Tuesday, May 6, 2014

For Orthodox Parents, Time To Talk Sex by Rabbi Mendel Horowitz

Forward   Recent articles in the Forward have raised the issue of Orthodox Judaism’s so-called repression of sexuality. Although I thought the articles were not particularly respectful of Orthodoxy’s moral codes, they do indeed raise a point. Arguably bad mannered, they are undoubtedly on to something.

This past summer, an article in The New York Times, presumably overlooked by many Orthodox Jews, examined the propriety of allowing teenage children to be sexually active at home. The author, who admits to being childless, suggests that the ideal attitude of parents be a “well-mixed cocktail of caution and tolerance.”

Continuing the conversation, the online magazine Slate lent support for a suggestive approach by reporting how Dutch parents enjoy more open dialogue with their children about sex than American parents do, all while “demonstrating acceptance and respect for their kids’ relationships.” Such parental candor is proposed as grounds for the low rates of teenage pregnancy in the Netherlands.

The discussion is not irrelevant to Orthodox Jews. While they will probably not consider in-house licentiousness — and I am not suggesting they should — having more open dialogue with children about their personal lives may help to promote more fruitful relationships. When it comes to sex, acceptance and respect are said to correlate with safer, healthier lifestyles.

Showing young people that we trust them to act responsibly seems to increase the likelihood of their responsible behavior. Allowing sex at home need not be a green light for promiscuity but can be a red light for undeclared, unpredictable, unsafe activity. Permission sometimes helps to prevent.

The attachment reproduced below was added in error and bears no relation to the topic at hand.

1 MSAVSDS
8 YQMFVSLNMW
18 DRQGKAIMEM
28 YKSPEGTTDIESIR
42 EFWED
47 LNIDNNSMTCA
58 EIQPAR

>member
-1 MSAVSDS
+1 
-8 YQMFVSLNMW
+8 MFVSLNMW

For Orthodox Jews for whom premarital sex (and even masturbation) is forbidden, the mere mention of sexuality is almost equally taboo. While some secular counterparts, too, may be prudish, devout parents’ inhibitions are complicated by immovable religious mores. With procreation a positive religious act, explicit regulations govern its procedure. The line between inappropriate words and less appropriate deeds is thin. Seeing themselves as Jews first and parents second, some Orthodox fathers and mothers propagate ignorance and insecurity by avoiding the conversation entirely. With no consent for action, many Orthodox teenagers have no vocabulary even for talking about sex. [...]


  1. There is no sex outside of Kidushin Marriage.! Do you want your daughter to lose her virginity in your house as a teen?
    Talk more ? why ? we are saturated with all types of this content , Just the opposite , Shelter them from this Sodom onslaught. Talk LESS A lot Less . Taboo! Yes!
    Talk even Less. don't copy the Goyim Shtufai Zimah

  2. I completely agree. I was tricked into a marriage with a man that I can only assume was homosexual. I was too naive to even recognise the problems. Growing up, sex was taboo. As the article states, I didn't even have the vocabulary or experience to articulate what was wrong. If only it was spoken about more and a more open minded view taken, we'd be a lot better off

  3. Is Mendel Horowitz Serious?May 7, 2014 at 1:22 AM

    I fully understand the problem of a teenager's raging hormones (m & f), the constant exposure in most Jewish societies to secular sexuality and all the opportunities out there possible by charming kids. So lighten up a bit. But how do you deal with the problem of Kares if there is penetration?